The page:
The European Court of Human Rights
Below is information on official data sources and four available research datasets on the European Court of Human Rights (ECtHR).
The ECtHR’s webpage provides a database called Hudoc. All the Court’s judgments and a large selection of decisions, items of information on communicated cases, consultative opinions, press releases, legal summaries and Commission decisions and reports are published in the Hudoc database.
The outputs of the European human rights system offer a wealth of information for scholars interested in litigation, judicial behavior, and compliance. Stiansen and Voeten facilitate empirical research by collecting novel data on all European Court of Human Rights (ECtHR) judgments and admissibility decisions rendered by June 1, 2016. The database will allow the tracking of individual applications through the different stages of ECtHR litigation.The database also includes information concerning the implementation of all so-called lead case judgments during the same period and provides hand-coded information about the remedies respondent states needed to implement during the execution process. Finally, Sitansen and Voeten code the content of dissenting opinions to facilitate the use of ideal point modelling to estimate the ideological positions of individual judges.
Erik Voeten has collected extensive information on judicial dissents, biographical characteristics of judges, and information on cases within the ECtHR. In his paper from 2007 “The Politics of International Judicial Appointments: Evidence from the European Court of Human Rights” he analyses variation in judicial activism in the European Court of Human Rights and in his paper from 2008 “The Impartiality of International Judges: Evidence from the European Court of Human Rights” he analyses international judges’ judicial behavior in the ECtHR. He uses data from all 7319 published judgments between 1969 and 2006 as reported in the Court’s electronic catalog, Hudoc, and includes all dissents by the ECtHR judges between 1955 and June 2006. The articles, codebook, dataset and replication data are available at Voeten’s webpage.
European Court of Human Rights Compliance Dataset
Sharanbir Grewal and Erik Voeten (2015) use their dataset on compliance with judgments in the ECtHR to analyze whether new democracies are more likely to follow through on binding commitments to international human rights institutions than established democracies. The dataset include over 1000 judgments issued between 1960 and 2006. Codebook and dataset are available at Voeten’s webpage.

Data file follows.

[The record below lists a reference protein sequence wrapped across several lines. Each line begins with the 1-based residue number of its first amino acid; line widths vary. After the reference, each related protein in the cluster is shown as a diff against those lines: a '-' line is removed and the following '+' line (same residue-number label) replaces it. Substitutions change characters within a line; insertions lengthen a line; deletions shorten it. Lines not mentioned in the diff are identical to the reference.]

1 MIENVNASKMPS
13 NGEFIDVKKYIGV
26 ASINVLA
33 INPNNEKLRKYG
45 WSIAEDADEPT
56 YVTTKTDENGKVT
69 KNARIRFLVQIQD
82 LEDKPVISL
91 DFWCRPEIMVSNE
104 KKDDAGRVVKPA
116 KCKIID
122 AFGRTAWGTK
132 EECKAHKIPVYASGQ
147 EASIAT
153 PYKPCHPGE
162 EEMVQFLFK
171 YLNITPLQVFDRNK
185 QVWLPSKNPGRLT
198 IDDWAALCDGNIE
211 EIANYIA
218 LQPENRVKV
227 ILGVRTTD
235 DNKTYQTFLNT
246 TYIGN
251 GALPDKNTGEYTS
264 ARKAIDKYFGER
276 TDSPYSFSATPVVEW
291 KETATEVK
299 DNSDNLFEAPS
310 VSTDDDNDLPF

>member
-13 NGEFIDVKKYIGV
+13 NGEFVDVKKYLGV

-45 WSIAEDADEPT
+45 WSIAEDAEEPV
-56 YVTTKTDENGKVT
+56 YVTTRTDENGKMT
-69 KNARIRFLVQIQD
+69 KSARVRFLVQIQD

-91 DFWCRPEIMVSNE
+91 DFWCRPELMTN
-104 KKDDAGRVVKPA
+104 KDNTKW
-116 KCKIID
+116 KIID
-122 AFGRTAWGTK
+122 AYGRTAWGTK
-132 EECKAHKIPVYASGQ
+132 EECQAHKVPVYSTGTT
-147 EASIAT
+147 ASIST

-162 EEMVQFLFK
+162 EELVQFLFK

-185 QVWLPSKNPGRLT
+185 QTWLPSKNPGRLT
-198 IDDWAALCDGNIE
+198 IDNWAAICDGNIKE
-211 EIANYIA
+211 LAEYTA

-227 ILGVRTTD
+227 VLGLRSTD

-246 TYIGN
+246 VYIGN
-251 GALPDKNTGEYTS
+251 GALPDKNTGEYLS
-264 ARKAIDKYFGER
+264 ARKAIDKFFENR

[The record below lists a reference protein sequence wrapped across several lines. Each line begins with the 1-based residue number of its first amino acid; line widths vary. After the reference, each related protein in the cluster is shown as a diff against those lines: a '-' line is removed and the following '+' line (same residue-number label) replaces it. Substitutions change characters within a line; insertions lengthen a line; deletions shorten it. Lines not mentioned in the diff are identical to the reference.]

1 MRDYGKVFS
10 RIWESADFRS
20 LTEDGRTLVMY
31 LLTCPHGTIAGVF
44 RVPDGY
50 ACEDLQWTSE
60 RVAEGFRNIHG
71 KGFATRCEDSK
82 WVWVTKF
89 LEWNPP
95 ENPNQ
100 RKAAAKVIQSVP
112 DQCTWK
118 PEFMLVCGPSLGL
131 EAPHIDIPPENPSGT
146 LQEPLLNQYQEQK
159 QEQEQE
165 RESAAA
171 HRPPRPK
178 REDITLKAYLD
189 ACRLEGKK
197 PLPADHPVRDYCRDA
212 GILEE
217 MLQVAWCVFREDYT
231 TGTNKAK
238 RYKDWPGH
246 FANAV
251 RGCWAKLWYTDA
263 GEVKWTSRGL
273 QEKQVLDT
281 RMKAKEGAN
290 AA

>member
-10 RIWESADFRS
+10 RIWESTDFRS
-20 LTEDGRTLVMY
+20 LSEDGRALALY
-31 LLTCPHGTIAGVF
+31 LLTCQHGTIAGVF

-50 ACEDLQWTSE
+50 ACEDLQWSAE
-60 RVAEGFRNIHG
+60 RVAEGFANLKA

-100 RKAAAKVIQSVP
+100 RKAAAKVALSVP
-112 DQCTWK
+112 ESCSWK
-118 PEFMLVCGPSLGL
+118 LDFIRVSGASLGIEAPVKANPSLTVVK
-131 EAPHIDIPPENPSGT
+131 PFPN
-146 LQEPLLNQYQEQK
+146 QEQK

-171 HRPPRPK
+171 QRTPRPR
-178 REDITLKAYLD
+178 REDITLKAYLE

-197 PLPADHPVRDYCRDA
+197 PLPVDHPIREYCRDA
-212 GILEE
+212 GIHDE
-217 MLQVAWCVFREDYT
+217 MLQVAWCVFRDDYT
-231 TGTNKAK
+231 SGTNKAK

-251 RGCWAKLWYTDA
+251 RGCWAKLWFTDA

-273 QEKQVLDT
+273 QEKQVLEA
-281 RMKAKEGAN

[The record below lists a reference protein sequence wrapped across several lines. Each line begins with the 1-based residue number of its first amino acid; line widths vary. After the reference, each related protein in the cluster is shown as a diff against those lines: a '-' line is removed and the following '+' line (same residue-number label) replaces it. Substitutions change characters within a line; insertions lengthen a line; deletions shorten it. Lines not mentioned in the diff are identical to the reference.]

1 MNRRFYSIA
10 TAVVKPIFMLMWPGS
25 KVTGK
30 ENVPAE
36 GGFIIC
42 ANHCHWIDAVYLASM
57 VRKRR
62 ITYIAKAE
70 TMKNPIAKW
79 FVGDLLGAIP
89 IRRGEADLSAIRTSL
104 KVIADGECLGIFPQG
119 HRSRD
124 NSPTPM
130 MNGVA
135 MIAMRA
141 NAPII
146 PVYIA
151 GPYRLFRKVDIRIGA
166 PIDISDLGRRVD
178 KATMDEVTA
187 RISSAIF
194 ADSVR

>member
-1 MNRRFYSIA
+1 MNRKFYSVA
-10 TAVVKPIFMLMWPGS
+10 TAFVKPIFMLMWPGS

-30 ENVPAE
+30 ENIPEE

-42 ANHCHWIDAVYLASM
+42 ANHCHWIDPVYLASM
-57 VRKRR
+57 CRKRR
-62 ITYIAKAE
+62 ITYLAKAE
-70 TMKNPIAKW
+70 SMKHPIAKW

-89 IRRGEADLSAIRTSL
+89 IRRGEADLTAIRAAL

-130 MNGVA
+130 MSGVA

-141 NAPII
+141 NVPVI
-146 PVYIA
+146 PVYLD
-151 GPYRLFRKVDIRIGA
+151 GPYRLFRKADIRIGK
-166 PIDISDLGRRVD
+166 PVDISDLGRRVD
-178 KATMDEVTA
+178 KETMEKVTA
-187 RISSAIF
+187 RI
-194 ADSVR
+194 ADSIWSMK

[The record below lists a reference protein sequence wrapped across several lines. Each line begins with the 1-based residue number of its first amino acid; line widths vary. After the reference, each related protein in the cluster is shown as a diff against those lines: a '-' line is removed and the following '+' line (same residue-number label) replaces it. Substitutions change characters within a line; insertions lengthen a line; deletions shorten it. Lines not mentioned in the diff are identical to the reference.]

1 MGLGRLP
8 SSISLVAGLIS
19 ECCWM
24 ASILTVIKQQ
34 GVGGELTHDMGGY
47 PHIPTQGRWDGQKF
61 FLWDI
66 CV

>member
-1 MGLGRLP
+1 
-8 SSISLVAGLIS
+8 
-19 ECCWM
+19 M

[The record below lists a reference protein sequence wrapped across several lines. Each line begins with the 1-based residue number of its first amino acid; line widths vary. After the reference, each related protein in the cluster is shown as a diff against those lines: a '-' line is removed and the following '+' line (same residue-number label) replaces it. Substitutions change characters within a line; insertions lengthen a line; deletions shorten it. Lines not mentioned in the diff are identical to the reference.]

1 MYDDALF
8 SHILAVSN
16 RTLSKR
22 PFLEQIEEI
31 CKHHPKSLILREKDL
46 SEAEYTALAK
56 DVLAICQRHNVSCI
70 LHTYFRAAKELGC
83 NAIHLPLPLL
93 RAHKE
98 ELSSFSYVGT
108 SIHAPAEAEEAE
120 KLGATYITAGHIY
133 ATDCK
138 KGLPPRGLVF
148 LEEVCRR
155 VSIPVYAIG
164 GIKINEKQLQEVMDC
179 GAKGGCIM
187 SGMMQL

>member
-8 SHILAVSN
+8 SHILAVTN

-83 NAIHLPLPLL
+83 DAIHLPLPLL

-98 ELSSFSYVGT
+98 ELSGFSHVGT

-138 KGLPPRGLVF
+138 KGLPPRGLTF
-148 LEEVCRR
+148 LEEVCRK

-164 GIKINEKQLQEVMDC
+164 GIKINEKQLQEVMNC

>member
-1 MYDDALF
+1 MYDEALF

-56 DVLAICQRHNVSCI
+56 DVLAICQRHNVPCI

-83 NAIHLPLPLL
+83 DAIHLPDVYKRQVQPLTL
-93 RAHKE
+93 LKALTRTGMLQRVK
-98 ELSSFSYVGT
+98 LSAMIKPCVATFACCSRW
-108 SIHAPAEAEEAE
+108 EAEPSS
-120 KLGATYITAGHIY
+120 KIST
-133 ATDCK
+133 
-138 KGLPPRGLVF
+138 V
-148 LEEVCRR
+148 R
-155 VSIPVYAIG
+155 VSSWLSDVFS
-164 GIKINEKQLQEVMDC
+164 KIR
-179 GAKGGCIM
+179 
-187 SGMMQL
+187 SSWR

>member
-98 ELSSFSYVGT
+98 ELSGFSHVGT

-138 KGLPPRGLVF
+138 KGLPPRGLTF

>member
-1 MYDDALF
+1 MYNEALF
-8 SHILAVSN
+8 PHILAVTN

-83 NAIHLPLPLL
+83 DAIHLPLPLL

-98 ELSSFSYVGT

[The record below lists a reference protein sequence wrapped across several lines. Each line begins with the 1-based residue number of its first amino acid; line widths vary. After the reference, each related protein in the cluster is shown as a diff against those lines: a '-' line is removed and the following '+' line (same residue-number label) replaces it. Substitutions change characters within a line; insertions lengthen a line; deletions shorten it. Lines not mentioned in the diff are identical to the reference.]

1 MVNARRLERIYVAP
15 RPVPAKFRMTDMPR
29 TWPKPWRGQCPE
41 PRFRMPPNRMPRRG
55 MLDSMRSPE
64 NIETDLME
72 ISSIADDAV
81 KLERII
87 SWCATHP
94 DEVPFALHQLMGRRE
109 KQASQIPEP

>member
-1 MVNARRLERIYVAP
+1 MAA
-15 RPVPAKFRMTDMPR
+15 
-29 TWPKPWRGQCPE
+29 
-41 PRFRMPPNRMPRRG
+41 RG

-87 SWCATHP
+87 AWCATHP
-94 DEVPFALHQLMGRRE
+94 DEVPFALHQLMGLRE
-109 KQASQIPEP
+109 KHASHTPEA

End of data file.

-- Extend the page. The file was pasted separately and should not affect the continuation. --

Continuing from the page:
Compliance with Human Rights Tribunals Dataset
Courtney Hillebrecht (2014) analyze under what circumstances states comply with the ECtHR’s rulings. To study this question, she analyses her hand coded dataset, Compliance with Human Rights Tribunals (CHRT) Dataset. The dataset seeks to provide new and nuanced data that reflects that states comply with human rights tribunals in part: they comply with some obligations and deny others. The dataset includes information on states’ compliance with obligations handed down by the ECtHR and the Inter-American Court of Human Rights that ask states to change their human rights policies. The dataset and the codebook are available at Hillebrecht’s webpage.
International Courts as Agents of Legal Change:Evidence from LGBT Rights in Europe
Helfer and Voeten (2014) analyze whether international court judgements influence the behavior of all states subject to the court’s jurisdiction. They use the ECtHR rulings on lesbian, gay, bisexual, and transgender issues to analyze their research question. They create a dataset matching these rulings with laws in all Council of Europe member states. They also collect data on LGBT policies unaffected by ECtHR to control for trends in national policies. They find that judgments against one country substantially increase the probability of national-level policy change across Europe. You can find the replication data at Voeten’s webpage.